Friday, 13 January 2012

the third shift



“People always ask me how long it takes to do my hair. I don’t know, I’m never there.”

There are many good reasons to like Dolly Parton, but that quote sums up most of them. There's something wickedly subversive about looking like a Barbie doll, and then deliberately exposing the conjuring trick behind it - wigs, boob job and all - but something oddly generous, too. She never pretends it's effortless, or universally attainable (as she once said, it takes a surprising amount of money to look this cheap) and by making clear just how much time and money the fantasy costs, she lets the rest of us off the hook.
I've been thinking about this ever since I interviewed the Tory MP Claire Perry last month, for an article about feminism. She was rolling her eyes at the madness of feeling that she had to fit in a run round the park that morning, despite having masses of work and all her Christmas shopping still to do, and we ended up discussing why women in public life - even in careers where looks should be irrelevant - feel such pressure to maintain the illusion of youth.
Perry had even tried to persuade colleagues to join her in a public protest against the pressure to dye their hair, letting their grey roots show for a month to expose the ridiculousness of the pretence. Why not, she argued, just be frank about the fact that 'this is what 47 looks like' - and that not looking like it takes money, effort and time that could be spent on something else?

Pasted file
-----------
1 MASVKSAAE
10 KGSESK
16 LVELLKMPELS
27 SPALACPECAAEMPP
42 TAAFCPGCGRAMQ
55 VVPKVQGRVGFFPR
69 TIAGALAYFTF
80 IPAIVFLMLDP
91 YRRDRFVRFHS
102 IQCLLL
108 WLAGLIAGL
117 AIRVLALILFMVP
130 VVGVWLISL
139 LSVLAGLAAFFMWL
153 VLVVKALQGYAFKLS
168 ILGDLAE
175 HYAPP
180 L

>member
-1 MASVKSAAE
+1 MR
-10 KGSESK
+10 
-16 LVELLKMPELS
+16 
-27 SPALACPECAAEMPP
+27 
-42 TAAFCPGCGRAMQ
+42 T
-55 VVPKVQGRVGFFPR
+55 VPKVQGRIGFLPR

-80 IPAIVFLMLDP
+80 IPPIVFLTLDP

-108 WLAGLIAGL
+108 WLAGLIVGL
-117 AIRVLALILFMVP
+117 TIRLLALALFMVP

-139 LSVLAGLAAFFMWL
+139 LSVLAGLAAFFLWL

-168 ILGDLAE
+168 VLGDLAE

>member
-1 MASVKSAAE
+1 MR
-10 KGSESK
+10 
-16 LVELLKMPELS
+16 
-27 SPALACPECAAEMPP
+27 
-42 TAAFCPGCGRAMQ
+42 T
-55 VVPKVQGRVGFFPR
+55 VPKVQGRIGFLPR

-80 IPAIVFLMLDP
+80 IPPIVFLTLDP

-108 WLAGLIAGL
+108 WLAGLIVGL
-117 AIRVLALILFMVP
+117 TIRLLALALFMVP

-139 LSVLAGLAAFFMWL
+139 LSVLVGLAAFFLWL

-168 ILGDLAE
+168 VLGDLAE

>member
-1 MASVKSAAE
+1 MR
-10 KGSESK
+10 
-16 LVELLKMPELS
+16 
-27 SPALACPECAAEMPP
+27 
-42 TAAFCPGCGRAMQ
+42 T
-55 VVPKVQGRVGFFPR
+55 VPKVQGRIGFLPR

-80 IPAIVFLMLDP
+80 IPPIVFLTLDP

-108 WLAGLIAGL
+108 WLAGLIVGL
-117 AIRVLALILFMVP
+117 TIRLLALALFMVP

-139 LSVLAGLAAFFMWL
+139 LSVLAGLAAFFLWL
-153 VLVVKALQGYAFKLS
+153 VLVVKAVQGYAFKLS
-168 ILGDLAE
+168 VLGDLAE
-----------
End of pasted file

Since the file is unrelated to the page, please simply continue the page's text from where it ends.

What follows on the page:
Defying age was always part of the job description in professions that depend on looks, like showbiz, but it seems to be spreading. Perhaps one reason so many female MPs dye their hair is not just that politics is now widely televised but that its leaders are getting younger: suddenly, one hears of older women - and sometimes men too - struggling to land seats. (One candidate I met was advised to knock a few years off her age, since some constituencies didn't really want over-50s). It's not about projecting an image of beauty but of youth, vigour and thrusting ambition - even though none of these qualities is obviously confined to the under-50s.
There is an obvious injustice in women being made to feel, yet again, that there's something wrong with the way they look. But more pragmatically, this kind of maintenance now risks becoming a sort of 'third shift' for women in some professions: just another time-consuming weekly chore on top of the housework and the job. (As the American writer Nora Ephron once put it, 'sometimes I think that not having to worry about your hair anymore is the secret upside of death.') That's not to deny the pleasure many women get from playing dress-up, but there is a line beyond which it's no longer a pleasure but an obligation.
Which is what is interesting about Perry's idea. A month 'on strike' wouldn't require women in the public eye to abandon all vanity, but it might make all of us think harder about which aspects of it are fun and life-affirming and which aren't - and if even that's too much, a few Parton-style confessions wouldn't do any harm.
On which note, for anyone who saw me this week in Grazia magazine: that's the result of two hours' work by a professional stylist, makeup artist, flattering lighting and a very patient photographer (and doubtless a careful editing out of squillions of hideous reject shots). "Are those your real clothes?" said my mother suspiciously, when she saw the picture. Hell no: that's barely even my real face....
(Photo: Stuart Miles)

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